|| I don't remember - I think he told me that it's a 20kBtu heater. || Food for thought: in the solar context, his ceiling fan will be || even more important than his unit heater. | | That's close to what I use in my shop. I think the high output | mode on the Dayton is 17.5kBTU | | I can understand the necessity for the ceiling fan as we have | cathedral ceilings in the kitchen and family room. Certainly helps | to balance the heat from the wood stove out there.
In this shop, the insulated 6" concrete slab acts as a big thermal "flywheel". Since warmed air "wants" to stay up near the ceiling, the fan is necessary to shoot it down to warm the floor. When the sun sets and the solar panel shuts down, the heat stored in the floor radiates as IR to extend the daily comfort period and prevent the shop temperature from dropping anywhere near the freezing range overnight.
|| Always glad to do that - on the other hand, one of the purposes of || that web page is to demonstrate the total absence of magic. On the || third hand, there's more to the design than meets the eye. <g> | | It certainly does make a point. No magic, but the output is way | more than what I ever would have guessed for those two panels in | that sized structure.
The structure is well-sealed and well-insulated, which is important regardless of heating system. If you stand a full arm's length away from these panels at noon on the winter solstice, these totally passive panels will blow your hair back - if you have hair <vbg>
It's important to panel efficiency to get the heat out of the panel as quickly as possible. By designing to maximimize capture bandwidth and to maximize the volume of air flowing through the panel, the panel operates at a lower temperature and delivers more heat. Operating the panel at a lower temperature reduces the black body (IR) radiation back through the glazing, and lowers conductive losses through the panel body. It's a balancing act, but as you home in on the balance point, panel performance does seem to peak spectacularly.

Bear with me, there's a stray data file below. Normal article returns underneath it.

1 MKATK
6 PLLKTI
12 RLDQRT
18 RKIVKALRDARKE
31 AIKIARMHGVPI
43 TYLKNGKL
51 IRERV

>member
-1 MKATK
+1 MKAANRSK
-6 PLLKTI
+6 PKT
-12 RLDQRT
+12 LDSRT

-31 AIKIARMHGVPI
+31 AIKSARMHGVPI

-- Morris Dovey DeSoto Solar DeSoto, Iowa USA http://www.iedu.com/DeSoto /
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Morris Dovey, wrote the following at or about 6/8/2007 6:07 PM:>

Sorry about that, found the price list after the question went out. Damn! ~$3200 for a unit to heat that place. Let's see now... Gotta be what? >$2000 for a decent FANG unit, ductwork and install and you get to keep paying and paying to keep it fueled and running vs what solar offers. Damn that's a hard one - not!<g>

Again, I guess I'm somewhat surprised that the concrete (insulated or not) comes into play that much. Would expect it, I guess, from basking in the direct sunlight behind a wall of windows, etc. but not so much with the air above circulating over it.

Yeah, I still have enough to blow around with a convertible and probably with one of your panels as well. What really blows me away though is your system. Thanks for sharing your knowledge.

Okay, that explains why the high efficiency panels are "more better" though they are operating at 140 degrees vs the discontinued economy panels that were running at 160 degrees.
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Unquestionably Confused wrote: | Morris Dovey, wrote the following at or about 6/8/2007 6:07 PM:>